Father Serra - Missionary

Father Serra - Missionary
Always forward, never back

Monday, March 30, 2015

In Support of Father Serra

With the pope's announcement that he is going to make the founder of the California missions a state, isolated small groups and intellectuals are attacking this decision.

As someone who has studied Father Serra's life, this article is quite heartwarming and it corroborates what I've come to feel about this devout and caring man. Here is a quote from the article that says what needs to be said:

I began to realize: especially the most malicious comments about Fr. Serra were usually by people who knew nothing about him, who had picked it up secondhand on the internet or on a blog, or who simply just didn’t care for the Catholic Church and its doctrine.”

It is refreshing to see a man who fell away from the church have the integrity to take an honest look at Father Serra and his fellow friars. I've long felt I was a lone voice in the wilderness espousing his virtues and efforts.

Tuesday, March 10, 2015

California Indians Complain to Pope Francis

Amah Mutsun’s Letter to Pope Francis
Date: 02 Mar 2015
By: Vincent Medina

Valentin Lopez, Chairman of the Amah Mutsun Tribal Band of Costanoan/Ohlone Indians, wrote a poignant letter to Pope Francis sharing a Native perspective on why Junipero Serra should not be named a Saint.

I read every word of this letter and found myself torn by it. As those who have read this blog know, I've done a great deal of research about the Spanish colonization of both Californias. A lot of so-called historical works relate this in a somewhat biased basis against the Catholic missionaries. So, as I read this, I tried comparing it to what I've learned.

Two things caught my eye:

I told you of how many of our female ancestors were tied together by their thumbs and forced to march to the missions. Once there they were considered the property of the mission. It’s estimated that life expectancy was less than two years at some missions.

This is totally against everything I've read from Catholic and other historians! The friars NEVER forced any natives to come to the missions! There was an instance when one of the friars went into the interior valley of the northern part of California to being back some converts who had fled there from Mission San José. The description of tying them by their thumbs to be somewhat dramatic and overblown.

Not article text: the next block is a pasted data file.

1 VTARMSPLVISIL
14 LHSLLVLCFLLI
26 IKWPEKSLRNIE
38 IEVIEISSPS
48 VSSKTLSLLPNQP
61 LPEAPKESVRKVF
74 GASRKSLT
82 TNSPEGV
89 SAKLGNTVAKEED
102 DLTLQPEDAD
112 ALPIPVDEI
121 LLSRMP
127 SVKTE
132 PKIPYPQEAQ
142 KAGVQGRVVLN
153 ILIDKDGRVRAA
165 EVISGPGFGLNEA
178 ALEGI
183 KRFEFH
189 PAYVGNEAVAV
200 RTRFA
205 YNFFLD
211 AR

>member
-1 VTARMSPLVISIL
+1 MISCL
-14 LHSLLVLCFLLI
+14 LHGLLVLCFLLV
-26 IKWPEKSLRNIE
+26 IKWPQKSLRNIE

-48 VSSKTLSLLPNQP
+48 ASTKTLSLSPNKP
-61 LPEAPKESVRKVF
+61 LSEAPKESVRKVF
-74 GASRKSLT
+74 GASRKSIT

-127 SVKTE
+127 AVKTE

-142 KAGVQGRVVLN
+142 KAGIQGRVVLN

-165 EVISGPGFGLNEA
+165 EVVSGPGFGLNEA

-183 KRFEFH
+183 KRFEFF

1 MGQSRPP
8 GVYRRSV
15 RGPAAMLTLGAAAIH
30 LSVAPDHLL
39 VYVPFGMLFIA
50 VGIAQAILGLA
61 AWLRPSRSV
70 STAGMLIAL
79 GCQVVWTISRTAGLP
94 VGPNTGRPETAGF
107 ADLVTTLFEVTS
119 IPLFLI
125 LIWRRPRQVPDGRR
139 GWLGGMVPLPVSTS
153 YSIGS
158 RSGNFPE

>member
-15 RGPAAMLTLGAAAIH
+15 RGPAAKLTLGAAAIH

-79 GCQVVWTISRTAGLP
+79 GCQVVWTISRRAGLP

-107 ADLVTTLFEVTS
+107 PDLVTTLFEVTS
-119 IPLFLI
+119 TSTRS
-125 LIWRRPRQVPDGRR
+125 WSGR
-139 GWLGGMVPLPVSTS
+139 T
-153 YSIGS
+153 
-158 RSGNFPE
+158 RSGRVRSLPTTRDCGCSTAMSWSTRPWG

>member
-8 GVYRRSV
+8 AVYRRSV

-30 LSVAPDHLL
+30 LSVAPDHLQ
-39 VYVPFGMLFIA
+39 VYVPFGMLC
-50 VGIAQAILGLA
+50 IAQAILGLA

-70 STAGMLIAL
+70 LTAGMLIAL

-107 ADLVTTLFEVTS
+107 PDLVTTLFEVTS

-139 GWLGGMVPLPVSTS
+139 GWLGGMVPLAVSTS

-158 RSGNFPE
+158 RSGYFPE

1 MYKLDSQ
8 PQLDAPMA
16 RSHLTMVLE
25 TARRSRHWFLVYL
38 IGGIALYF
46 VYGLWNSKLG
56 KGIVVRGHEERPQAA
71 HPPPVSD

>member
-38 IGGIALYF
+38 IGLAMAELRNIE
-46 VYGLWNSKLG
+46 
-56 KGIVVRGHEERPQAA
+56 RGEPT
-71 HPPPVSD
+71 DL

Another paragraph in which he quotes some letters from Father Serra to the governors about punishing converts. In the instance of the letter to Governor Rivera, the reason for the punishment is left out – it was not just leaving the mission but doing so after stealing property that was not theirs. And, as for “That the spiritual fathers [priests] should punish their sons, the Indians, by blows appears to be as old as the conquest of these kingdoms” quote, it was an admonishment for the governor NOT to whip them but to “spank” them in accordance with the mores of the time.

However, I invite you all to click on the link and judge for yourselves. Remember, however, the tribes involved are a tiny proportion of remaining California natives and that the vast majority of those who did not meld in with the Europeans were reduced, not by the Spanish or Mexican but the Americans who came with their generations of policies of exiling the “barbaric savages” to their own enclaves so Europeans could make the best use of their lands.

Sunday, March 1, 2015

Father Serra - A Controversial Canonization

Where's the “controversy” coming from? The Left, of course.

Yes, Serra was a zealous missionary and he “took away” ancient Indian cultures from the natives of California.

But, just what was that “culture” other than living like animals, day to day, with no future and never traveling more than one day from where they were born. Crouching in the rain or starving when there was none. Being fodder for the massive Grizzly Bears that freely roamed the area.

All they had to look forward to from the day of their birth was hardship leading to eventual death. Father Serra and his fellow missionaries gave them filled bellies, relief from harsh weather – and the hope that there was something more to life than just dying and ending it all.